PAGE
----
Building A Better Oil Filter?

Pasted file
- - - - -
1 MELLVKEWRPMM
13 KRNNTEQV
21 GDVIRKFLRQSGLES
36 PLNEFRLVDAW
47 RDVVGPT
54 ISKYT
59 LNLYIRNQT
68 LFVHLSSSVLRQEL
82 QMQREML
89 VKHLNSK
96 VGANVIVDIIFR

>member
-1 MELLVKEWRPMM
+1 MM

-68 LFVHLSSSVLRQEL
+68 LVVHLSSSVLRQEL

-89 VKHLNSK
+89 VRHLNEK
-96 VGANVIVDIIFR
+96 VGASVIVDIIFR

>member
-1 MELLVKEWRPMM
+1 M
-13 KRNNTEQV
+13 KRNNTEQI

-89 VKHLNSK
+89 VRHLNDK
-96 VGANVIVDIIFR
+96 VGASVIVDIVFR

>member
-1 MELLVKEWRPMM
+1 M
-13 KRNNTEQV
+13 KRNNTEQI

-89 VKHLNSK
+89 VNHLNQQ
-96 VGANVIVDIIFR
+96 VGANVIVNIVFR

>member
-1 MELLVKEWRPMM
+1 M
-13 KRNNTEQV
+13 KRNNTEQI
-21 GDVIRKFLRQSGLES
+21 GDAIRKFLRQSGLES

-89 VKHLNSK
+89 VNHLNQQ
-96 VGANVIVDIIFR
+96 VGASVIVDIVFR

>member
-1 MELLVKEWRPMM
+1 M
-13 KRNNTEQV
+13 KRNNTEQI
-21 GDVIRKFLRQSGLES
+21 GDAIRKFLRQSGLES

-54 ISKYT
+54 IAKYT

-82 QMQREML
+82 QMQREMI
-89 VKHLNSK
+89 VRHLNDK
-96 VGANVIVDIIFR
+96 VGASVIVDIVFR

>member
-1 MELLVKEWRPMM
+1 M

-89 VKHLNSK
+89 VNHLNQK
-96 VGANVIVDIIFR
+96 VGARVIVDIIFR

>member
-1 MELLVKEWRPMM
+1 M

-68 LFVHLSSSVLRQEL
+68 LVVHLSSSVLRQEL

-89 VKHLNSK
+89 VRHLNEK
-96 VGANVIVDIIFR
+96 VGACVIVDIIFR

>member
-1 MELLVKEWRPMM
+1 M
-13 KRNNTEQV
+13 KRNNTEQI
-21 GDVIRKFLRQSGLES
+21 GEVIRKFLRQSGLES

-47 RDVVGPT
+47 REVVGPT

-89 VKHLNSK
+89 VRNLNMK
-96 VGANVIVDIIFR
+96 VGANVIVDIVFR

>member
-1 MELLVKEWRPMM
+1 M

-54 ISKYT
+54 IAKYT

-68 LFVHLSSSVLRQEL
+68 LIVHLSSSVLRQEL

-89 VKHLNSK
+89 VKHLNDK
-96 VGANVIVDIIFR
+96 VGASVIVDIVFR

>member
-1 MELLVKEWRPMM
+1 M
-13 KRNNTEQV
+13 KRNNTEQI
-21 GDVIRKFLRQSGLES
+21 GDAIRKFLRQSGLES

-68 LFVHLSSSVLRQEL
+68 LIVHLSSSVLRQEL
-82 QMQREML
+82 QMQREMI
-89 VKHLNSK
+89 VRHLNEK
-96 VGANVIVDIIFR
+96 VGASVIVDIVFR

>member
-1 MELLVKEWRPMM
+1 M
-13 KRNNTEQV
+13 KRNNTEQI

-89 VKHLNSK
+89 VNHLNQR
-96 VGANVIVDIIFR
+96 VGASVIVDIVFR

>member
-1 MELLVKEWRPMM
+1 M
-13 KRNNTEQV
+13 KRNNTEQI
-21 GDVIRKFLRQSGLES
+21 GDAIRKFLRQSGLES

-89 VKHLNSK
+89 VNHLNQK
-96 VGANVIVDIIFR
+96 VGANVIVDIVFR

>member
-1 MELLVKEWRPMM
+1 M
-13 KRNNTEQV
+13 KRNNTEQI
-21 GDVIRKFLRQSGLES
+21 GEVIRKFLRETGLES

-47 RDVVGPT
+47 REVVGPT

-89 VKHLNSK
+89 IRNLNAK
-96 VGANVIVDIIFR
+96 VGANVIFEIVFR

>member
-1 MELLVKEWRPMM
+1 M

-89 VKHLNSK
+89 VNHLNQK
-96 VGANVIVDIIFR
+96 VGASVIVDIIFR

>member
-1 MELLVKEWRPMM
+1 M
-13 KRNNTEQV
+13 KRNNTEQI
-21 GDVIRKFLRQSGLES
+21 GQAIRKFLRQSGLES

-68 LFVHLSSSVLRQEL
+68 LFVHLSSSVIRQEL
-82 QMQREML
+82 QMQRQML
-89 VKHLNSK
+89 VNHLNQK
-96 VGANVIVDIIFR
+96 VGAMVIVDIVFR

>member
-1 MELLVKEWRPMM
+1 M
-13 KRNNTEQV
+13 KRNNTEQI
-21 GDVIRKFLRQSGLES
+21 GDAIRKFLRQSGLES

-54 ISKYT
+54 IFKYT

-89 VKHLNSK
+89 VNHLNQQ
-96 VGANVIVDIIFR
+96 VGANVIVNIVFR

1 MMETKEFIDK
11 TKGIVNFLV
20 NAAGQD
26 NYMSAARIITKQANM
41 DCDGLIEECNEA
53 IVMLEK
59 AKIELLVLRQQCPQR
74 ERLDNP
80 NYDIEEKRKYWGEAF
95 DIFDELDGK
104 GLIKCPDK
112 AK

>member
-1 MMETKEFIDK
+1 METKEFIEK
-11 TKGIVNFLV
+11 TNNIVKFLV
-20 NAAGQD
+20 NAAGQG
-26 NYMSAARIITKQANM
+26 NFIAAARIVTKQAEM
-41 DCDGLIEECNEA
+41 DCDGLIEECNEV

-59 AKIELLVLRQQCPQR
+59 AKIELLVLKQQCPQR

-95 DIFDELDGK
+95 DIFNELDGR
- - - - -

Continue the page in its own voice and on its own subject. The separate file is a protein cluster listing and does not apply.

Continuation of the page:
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It looks like an oil filter and it acts like an oil filter but makers of the Tempest Original Aviation Spin-on Oil Filter say this is no ordinary oil filter. In fact, according to spokesman John Herman, this oil filter represents the first technology change in the industry in more than 30 years. The filter incorporates a small, but powerful magnet that traps ferrous particles but doesn't affect instruments. And unlike other magnets that have been tried on oil filters in the past, this one keeps its magnetism at high temperature. "It'll go up to about 450 degrees [F]," he said. The company claims the filter adds extra protection for Continental engines in particular. Filters on Continental engines have an internal bypass valve that allows oil to circulate if the filter becomes obstructed. Continental specifications call for the relief valve to open at about 10 to 14 psi of back pressure. Herman said that until now, no filter manufacturer has been able to meet that spec and their relief valves have typically opened at less than the specified pressure. "That means they could have been going into bypass without you knowing it," he said. That translates to unfiltered oil circulating in the engine. The company claims its new filter is the only one to meet Continental specs. The company doesn't make any claims about extended engine life and nor does the filter extend the time between changes because that's up to the engine manufacturer. For fleet operators, the filter is available in six or 12 packs.